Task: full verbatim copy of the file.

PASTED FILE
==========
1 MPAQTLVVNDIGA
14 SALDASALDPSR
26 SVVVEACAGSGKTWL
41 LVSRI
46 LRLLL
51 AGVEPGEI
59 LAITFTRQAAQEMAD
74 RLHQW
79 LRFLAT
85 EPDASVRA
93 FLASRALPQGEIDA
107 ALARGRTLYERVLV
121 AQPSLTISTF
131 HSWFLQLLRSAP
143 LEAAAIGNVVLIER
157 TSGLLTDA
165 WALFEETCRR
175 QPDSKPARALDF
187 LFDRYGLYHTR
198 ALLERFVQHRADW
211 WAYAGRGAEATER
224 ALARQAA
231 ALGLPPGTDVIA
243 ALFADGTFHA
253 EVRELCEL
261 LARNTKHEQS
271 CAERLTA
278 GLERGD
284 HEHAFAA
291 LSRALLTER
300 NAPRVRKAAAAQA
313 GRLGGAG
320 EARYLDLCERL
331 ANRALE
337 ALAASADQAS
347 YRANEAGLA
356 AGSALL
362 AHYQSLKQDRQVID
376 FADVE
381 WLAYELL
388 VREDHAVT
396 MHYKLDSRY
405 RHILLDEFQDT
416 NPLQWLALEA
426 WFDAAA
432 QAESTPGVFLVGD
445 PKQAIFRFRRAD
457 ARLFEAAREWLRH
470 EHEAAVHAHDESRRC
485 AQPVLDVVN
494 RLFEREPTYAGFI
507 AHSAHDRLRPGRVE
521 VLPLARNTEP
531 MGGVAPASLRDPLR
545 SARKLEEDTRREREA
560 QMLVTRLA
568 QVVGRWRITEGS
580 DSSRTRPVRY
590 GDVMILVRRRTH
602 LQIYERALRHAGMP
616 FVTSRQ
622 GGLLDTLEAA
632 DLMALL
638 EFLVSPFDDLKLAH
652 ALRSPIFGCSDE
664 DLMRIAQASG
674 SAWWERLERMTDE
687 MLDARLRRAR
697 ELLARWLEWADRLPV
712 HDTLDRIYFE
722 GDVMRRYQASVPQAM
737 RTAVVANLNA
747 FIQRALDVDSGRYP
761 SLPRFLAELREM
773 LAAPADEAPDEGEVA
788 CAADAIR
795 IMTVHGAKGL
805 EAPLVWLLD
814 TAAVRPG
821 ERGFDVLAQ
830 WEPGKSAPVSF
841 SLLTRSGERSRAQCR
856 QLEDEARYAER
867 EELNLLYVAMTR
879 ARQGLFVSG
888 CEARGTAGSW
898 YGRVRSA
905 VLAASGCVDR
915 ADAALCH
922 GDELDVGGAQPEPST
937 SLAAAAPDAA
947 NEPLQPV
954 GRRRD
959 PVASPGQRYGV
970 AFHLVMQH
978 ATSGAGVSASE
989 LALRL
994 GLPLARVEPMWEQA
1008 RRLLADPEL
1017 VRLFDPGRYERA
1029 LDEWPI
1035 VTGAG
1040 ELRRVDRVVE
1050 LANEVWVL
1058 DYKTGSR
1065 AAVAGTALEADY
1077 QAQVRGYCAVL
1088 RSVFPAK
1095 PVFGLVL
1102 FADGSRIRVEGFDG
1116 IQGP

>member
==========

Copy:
1 MPAQTLVVNDIGA
14 SALDASALDPSR
26 SVVVEACAGSGKTWL
41 LVSRI
46 LRLLL
51 AGVEPGEI
59 LAITFTRQAAQEMAD
74 RLHQW
79 LRFLAT
85 EPDASVRA
93 FLASRALPQGEIDA
107 ALARGRTLYERVLV
121 AQPSLTISTF
131 HSWFLQLLRSAP
143 LEAAAIGNVVLIER
157 TSGLLTDA
165 WALFEETCRR
175 QPDSKPARALDF
187 LFDRYGLYHTR
198 ALLERFVQHRADW
211 WAYAGRGAEATER
224 ALARQAA
231 ALGLPPGTDVIA
243 ALFADGTFHA
253 EVRELCEL
261 LARNTKHEQS
271 CAERLTA
278 GLERGD
284 HEHAFAA
291 LSRALLTER
300 NAPRVRKAAAAQA
313 GRLGGAG
320 EARYLDLCERL
331 ANRALE
337 ALAASADQAS
347 YRANEAGLA
356 AGSALL
362 AHYQSLKQDRQVID
376 FADVE
381 WLAYELL
388 VREDHAVT
396 MHYKLDSRY
405 RHILLDEFQDT
416 NPLQWLALEA
426 WFDAAA
432 QAESTPGVFLVGD
445 PKQAIFRFRRAD
457 ARLFEAAREWLRH
470 EHEAAVHAHDESRRC
485 AQPVLDVVN
494 RLFEREPTYAGFI
507 AHSAHDRLRPGRVE
521 VLPLARNTEP
531 MGGVAPASLRDPLR
545 SARKLEEDTRREREA
560 QMLVTRLA
568 QVVGRWRITEGS
580 DSSRTRPVRY
590 GDVMILVRRRTH
602 LQIYERALRHAGMP
616 FVTSRQ
622 GGLLDTLEAA
632 DLMALL
638 EFLVSPFDDLKLAH
652 ALRSPIFGCSDE
664 DLMRIAQASG
674 SAWWERLERMTDE
687 MLDARLRRAR
697 ELLARWLEWADRLPV
712 HDTLDRIYFE
722 GDVMRRYQASVPQAM
737 RTAVVANLNA
747 FIQRALDVDSGRYP
761 SLPRFLAELREM
773 LAAPADEAPDEGEVA
788 CAADAIR
795 IMTVHGAKGL
805 EAPLVWLLD
814 TAAVRPG
821 ERGFDVLAQ
830 WEPGKSAPVSF
841 SLLTRSGERSRAQCR
856 QLEDEARYAER
867 EELNLLYVAMTR
879 ARQGLFVSG
888 CEARGTAGSW
898 YGRVRSA
905 VLAASGCVDR
915 ADAALCH
922 GDELDVGGAQPEPST
937 SLAAAAPDAA
947 NEPLQPV
954 GRRRD
959 PVASPGQRYGV
970 AFHLVMQH
978 ATSGAGVSASE
989 LALRL
994 GLPLARVEPMWEQA
1008 RRLLADPEL
1017 VRLFDPGRYERA
1029 LDEWPI
1035 VTGAG
1040 ELRRVDRVVE
1050 LANEVWVL
1058 DYKTGSR
1065 AAVAGTALEADY
1077 QAQVRGYCAVL
1088 RSVFPAK
1095 PVFGLVL
1102 FADGSRIRVEGFDG
1116 IQGP

>member